testing at least one optical characteristic of any of said plurality of customer subscriber lines via said optical test bus; and
providing telecommunications service to any of said plurality of customer subscriber lines via said optical test bus.
18. The method of claim 17 further comprising multiplexing said plurality of customer subscriber lines into a trunk.
19. The method of claim 17 further comprising switching calls between said plurality of customer subscriber lines.
20. The method of claim 17 further comprising prioritizing said plurality of customer subscriber lines for access to telecommunications service via said optical test bus.
Description
FIELD OF THE INVENTION

[0001] The present invention relates to telecommunications in general, and, more particularly, to a technique for enabling remote terminal equipment to provide reliable telecommunications service.

BACKGROUND OF THE INVENTION

[0002]FIG. 1 depicts a schematic diagram of a telecommunications system in the prior art, which comprises: central office 102, remote terminal equipment 101, digital carrier loop 105, wireline terminals 108-1 through 108-m, which are connected to central office 102 via customer subscriber lines 109-1 through 109-m, respectively, and wireline terminals 110-1 through 110-n, which are connected to remote terminal equipment 101 via customer subscriber lines 111-1 through 111-n.

[0003] Central office 102 provides nominal telecommunications service to customer subscriber lines 109-1 through 109-m, in well-known fashion, and nominal telecommunications service to customer subscriber lines 111-1 through 111-n via remote terminal equipment 101 and digital carrier loop 105.

[0004] Typically, remote terminal equipment is used when the distance between a central office and a wireline terminal is too great (e.g., more than a few kilometers, etc.). In such cases, remote terminal equipment is placed geographically near to the wireline terminals and a multiplexed digital carrier loop carries multiple simultaneous calls between the central office and the remote terminal equipment. In this circumstance, the remote terminal equipment functions as a concentrator.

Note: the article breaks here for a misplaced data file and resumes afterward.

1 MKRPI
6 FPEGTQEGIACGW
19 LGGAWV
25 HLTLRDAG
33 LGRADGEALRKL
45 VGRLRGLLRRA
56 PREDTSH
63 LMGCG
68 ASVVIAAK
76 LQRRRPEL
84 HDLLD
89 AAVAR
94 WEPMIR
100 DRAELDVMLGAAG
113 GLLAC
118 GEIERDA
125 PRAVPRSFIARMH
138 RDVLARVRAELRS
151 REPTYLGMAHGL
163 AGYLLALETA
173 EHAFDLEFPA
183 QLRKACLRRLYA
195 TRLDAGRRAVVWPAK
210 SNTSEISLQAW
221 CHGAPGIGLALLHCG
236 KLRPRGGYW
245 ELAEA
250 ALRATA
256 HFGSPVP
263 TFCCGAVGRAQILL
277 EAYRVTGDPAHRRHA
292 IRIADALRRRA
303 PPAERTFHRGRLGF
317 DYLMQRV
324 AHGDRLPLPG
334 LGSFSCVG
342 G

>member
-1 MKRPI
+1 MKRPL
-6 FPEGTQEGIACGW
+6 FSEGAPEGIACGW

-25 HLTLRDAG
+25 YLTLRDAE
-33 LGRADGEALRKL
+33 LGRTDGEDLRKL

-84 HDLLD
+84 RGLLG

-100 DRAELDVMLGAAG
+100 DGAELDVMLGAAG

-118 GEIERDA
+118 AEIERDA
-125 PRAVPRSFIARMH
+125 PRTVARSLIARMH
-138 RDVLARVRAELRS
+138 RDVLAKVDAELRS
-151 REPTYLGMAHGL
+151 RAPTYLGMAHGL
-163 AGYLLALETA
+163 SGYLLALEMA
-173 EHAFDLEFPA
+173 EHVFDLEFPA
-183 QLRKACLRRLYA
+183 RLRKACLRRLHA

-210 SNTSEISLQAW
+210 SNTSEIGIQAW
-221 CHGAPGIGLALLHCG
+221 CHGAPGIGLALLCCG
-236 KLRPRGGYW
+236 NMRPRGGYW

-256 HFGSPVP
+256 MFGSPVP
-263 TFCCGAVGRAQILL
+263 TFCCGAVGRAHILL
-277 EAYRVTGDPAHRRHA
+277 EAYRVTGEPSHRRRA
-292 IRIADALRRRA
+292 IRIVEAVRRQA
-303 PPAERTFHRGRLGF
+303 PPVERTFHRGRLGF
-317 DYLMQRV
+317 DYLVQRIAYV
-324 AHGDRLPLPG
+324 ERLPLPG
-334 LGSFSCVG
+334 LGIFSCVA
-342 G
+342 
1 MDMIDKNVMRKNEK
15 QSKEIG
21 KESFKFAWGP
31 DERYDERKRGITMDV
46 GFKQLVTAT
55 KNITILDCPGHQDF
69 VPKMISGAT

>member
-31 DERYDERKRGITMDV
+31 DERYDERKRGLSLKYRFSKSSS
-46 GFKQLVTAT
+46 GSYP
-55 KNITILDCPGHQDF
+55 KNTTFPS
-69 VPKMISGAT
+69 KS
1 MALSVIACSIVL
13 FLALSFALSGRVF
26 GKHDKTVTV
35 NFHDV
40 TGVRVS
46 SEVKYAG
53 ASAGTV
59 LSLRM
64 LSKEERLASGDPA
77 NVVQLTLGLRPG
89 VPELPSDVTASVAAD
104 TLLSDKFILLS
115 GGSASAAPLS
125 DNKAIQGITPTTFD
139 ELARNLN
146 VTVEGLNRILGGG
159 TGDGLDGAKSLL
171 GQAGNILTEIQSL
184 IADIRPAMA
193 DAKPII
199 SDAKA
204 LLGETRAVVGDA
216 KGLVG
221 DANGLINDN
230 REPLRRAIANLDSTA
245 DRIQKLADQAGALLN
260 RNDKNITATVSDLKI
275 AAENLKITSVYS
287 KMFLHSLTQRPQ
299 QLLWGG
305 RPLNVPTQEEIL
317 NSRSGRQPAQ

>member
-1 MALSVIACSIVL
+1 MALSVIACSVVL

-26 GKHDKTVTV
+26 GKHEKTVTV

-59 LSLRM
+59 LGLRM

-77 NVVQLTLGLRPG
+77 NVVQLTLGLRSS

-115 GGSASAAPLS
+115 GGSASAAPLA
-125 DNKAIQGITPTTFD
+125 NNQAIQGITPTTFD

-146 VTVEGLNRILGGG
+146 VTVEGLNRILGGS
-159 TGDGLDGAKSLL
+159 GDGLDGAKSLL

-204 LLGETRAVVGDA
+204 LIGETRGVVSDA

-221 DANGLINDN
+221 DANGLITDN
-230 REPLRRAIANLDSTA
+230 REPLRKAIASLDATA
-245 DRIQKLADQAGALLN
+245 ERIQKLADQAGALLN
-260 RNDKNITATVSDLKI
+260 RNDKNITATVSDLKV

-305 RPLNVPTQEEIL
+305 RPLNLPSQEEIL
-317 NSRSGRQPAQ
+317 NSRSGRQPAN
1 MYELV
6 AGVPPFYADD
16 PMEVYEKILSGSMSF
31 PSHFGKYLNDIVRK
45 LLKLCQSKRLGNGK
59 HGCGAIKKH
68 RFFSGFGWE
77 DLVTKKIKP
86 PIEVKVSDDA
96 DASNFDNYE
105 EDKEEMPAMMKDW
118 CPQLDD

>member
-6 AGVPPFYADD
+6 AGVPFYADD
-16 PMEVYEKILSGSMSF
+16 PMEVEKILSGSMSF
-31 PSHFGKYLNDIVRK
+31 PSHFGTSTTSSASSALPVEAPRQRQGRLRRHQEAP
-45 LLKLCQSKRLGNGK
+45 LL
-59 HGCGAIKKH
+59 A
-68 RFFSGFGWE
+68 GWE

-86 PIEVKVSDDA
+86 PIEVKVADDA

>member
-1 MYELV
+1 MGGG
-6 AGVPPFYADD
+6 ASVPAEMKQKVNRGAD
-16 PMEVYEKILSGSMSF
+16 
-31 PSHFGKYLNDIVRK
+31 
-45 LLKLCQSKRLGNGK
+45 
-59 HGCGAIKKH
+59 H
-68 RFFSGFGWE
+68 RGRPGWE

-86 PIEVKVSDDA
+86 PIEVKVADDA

[0005] When digital carrier loop 105 experiences a failure (e.g., its cable was accidentally cut by ditch digging equipment, etc.), telecommunications service to all of wireline terminals 110-1 through 110-n is unavailable. Although gaps in telecommunications service can be rare, even a rare gap can be catastrophic when emergency situations arise. Therefore, the need exists for a technique for providing backup telecommunications service to customer subscriber lines serviced by remote terminal equipment.

SUMMARY OF THE INVENTION

[0006] The present invention is a technique for providing backup outbound telecommunications service without some of the costs and disadvantages associated with techniques in the prior art. In particular, the illustrative embodiment enables remote terminal equipment to be inexpensively retrofitted to provide backup outbound telecommunications service when the nominal telecommunications service is unavailable.

[0007] Most remote terminal equipment in the prior art incorporates drop test logic and a metallic test bus for testing the physical (e.g., electrical, optical, etc.) characteristics of any customer subscriber line connected to the remote terminal equipment. This is well known in the prior art. The illustrative embodiment of the present invention, however, uses the metallic test bus to also provide a connection between a customer subscriber line and backup transmission equipment, which provides backup outbound telecommunications service via a loop to another central office. This backup transmission equipment can be inexpensively retrofitted into switches and remote terminal equipment in the field.

[0008] The illustrative embodiment of the present invention comprises: a plurality of customer subscriber lines; a metallic test bus that can be electrically connected to any of the plurality of customer subscriber lines; drop test logic for testing at least one electrical characteristic of any of the plurality of customer subscriber lines via the metallic test bus; and transmission equipment for providing telecommunications service to any of the plurality of customer subscriber lines via the metallic test bus.

BRIEF DESCRIPTION OF THE DRAWINGS

[0009]FIG. 1 depicts a schematic diagram of a telecommunications system in the prior art.

[0010]FIG. 2 depicts a block diagram of the illustrative embodiment of the present invention.

[0011]FIG. 3 depicts a block diagram of the salient components of remote terminal equipment 201 of FIG. 2.

[0012]FIG. 4 depicts a flowchart of the operation of the illustrative embodiment of the present invention.

[0013]FIG. 5 depicts a flowchart of the salient tasks performed by the illustrative embodiment in performing task 401.